The early-stage startup is still working on the “How” to make it possible. Their priority is to develop top notch sensors and electronical devices to make all complex and tiny movements from our hands applied in the VR — which is a real challenge from the tech point of view.
Who is Julie Mercier?
Julie is a young French entrepreneur with experience in the Virtual Reality and IT fields. She holds a Masters degree from the Institute of Political Science in Grenoble and a Bachelor’s degree from the University of Copenhagen.
Carina Namih — Founder of Helix NanoTechnologies, helping fix our broken genes
Admittedly one of the highlights of Differential Medicine conference, Carina’s presentation of HelixNano radically brings us into the future.
Carina considers biology as a software. According to her, one must be able to read it, write it, interpret it and re-program it to replace mistakes.
In parallel, she notices that today’s explosion of data available about our health already enables us to determine our human ‘blueprint’. There are 3 factors explaining this explosion:
- Improved Detection — The cost of genomic sequencing has dramatically decreased — faster that Moore’s law! — and according to Carina, it will probably amount to less than a dollar in 10 years.
- Improved Collection — There is now a plethora of devices available, providing insights on our health, steps, heartbeats, etc. With the miniaturization of consumer devices, we will soon be able to measure our hormones, fertility, and stress level.
- Improved Analysis — Health data sets can be now analyzed by machine learning techniques used in other fields.
Fixing our genes (it’s really a thing)
Software companies make the data actionable in order to build cool apps, reminds us Carina. In the health industry, the human blueprint is available, the “cool apps” equivalent would be the cures, but we are still lacking the “actionable” part.
HelixNano relies on a brand new technology, CRISPR — which has made the headlines ever since the summer — a tool making “precision editing of DNA” possible. Yes, actually replacing small parts of our DNA thanks to super-smart molecules. The CRISPR technology is now focusing on specific types of cancer, eye and liver disease, and HIV treatments, but just like truly ground-breaking technologies, still presents some limitations: low efficiency, off-target effects, and a difficult delivery.
Carina’s HelixNano is a technology considerably improving the “low efficiency” and “off-target effects” issues of CRISPR, by pulling out the perfectly edited cell from the volume of unusable ones, thus reducing the duration of research and testing from months. Or as Carina says: “actually spotting the needle in the haystack”.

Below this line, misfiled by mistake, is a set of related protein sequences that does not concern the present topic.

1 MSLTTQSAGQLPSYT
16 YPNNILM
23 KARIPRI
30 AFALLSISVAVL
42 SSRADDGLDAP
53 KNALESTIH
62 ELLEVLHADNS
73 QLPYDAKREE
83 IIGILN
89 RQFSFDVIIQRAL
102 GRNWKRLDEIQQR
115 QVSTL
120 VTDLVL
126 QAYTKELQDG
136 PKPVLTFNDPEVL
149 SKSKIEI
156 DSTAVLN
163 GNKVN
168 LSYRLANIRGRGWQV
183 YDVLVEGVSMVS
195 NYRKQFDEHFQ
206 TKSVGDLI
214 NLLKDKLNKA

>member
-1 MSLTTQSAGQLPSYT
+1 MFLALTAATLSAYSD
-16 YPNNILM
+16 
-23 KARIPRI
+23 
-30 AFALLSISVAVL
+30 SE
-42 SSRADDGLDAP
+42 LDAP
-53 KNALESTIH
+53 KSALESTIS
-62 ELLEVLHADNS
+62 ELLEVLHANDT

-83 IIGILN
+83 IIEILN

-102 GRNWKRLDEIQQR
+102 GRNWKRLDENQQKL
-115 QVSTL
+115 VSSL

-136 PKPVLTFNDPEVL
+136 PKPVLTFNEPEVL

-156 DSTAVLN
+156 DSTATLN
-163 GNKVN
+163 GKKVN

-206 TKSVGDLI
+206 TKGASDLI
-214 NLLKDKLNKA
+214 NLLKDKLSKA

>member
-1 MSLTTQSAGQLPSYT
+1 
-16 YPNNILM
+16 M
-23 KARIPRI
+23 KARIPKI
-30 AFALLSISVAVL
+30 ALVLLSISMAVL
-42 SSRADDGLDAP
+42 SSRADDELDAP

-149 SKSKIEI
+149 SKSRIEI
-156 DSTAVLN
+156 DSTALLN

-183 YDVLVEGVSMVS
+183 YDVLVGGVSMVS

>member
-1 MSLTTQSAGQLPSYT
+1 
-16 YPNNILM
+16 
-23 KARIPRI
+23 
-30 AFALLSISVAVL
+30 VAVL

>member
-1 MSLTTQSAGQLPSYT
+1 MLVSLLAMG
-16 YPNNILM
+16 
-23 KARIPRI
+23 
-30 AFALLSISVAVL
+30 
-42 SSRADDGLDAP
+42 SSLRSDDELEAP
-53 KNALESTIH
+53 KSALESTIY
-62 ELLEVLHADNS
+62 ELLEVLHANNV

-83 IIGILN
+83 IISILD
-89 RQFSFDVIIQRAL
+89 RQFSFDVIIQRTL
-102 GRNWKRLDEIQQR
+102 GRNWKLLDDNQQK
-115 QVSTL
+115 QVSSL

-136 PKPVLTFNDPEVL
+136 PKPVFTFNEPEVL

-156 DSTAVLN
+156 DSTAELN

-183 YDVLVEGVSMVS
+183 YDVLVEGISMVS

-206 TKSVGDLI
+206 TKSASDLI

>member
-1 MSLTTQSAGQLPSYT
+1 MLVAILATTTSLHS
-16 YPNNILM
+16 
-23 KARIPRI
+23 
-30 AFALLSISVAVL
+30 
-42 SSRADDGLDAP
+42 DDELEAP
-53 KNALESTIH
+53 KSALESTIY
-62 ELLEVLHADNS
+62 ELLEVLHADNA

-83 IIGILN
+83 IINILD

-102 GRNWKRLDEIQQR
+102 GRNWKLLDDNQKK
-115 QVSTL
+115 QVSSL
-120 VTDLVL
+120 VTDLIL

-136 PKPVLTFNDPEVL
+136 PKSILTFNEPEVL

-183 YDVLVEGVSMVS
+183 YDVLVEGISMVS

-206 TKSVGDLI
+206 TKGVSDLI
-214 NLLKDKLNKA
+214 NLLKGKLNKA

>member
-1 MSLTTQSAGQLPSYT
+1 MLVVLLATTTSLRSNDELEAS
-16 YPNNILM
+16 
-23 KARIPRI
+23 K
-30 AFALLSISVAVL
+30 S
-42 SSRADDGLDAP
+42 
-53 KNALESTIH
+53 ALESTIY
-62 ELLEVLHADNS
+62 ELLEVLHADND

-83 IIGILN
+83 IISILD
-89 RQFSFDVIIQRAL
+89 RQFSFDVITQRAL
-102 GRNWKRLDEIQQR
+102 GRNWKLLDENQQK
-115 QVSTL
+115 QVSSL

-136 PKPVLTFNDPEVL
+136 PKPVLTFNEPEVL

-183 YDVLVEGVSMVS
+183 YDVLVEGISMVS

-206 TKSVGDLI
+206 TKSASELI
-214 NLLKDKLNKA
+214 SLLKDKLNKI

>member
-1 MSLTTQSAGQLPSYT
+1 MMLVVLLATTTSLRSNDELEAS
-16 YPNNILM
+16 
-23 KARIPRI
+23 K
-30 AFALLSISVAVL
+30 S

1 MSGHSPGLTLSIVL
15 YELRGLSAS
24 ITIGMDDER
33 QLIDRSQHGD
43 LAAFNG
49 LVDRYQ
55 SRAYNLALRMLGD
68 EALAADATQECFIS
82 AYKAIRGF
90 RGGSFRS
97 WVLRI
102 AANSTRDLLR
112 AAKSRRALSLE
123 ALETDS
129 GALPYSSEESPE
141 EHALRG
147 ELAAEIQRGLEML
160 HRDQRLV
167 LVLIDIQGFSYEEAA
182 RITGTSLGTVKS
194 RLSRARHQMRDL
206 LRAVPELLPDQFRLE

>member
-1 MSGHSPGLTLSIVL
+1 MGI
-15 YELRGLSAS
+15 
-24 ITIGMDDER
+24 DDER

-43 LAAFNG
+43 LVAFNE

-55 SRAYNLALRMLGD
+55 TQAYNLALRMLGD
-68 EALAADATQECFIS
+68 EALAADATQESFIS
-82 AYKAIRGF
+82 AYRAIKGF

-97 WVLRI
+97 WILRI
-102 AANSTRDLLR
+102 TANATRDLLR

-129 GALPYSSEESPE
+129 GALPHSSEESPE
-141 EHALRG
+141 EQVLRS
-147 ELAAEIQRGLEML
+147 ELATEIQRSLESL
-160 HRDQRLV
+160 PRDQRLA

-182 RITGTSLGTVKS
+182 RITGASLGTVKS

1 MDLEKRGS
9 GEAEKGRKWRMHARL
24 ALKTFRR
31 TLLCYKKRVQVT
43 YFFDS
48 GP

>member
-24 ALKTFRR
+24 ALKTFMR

We’re only on the verge of the endless possibilities made available by such a technology — which entails many ethical and applications issues that are going to be handled as the product goes to market.
Who is Carina Namih?
“Carina is recognized as the BioBeat Rising Star of British Biotech and a World Economic Forum ‘Global Shaper’. She frequently shares her experience of building innovative, technology-led businesses as an advisor to start-ups, to investors and as a speaker.
Carina’s prior experience includes roles in VC-backed start-ups in San Francisco, Kleiner Perkins in Palo Alto and Goldman Sachs in London. She graduated with first class honors from Oxford University and was awarded a full Google scholarship to attend Singularity University in 2013.” (Source: Pioneers.io)
I find it pretty hard to wrap my head around the state of innovation in the medical field. On the one hand, the fast pace of scientific improvements makes it absolutely necessary to encourage innovators and entrepreneurs to act fast and make awesome products available to us. On the other hand, when it comes to medicine, a field that we can all relate to on the personal level, radical innovation becomes scary. Entrepreneurs are not supposed to take a permanent step back and strictly follow the (heavy) rules; they must break things and shake ecosystems. In the making, they are raising ethical and societal issues never faced before.
As a consequence, there is no other field where it is more important to communicate properly with the consumers, future patients, and users, and make the effort to ensure a “digestible” message for the general public — a responsibility shared by entrepreneurs, journalists, and all prescribers.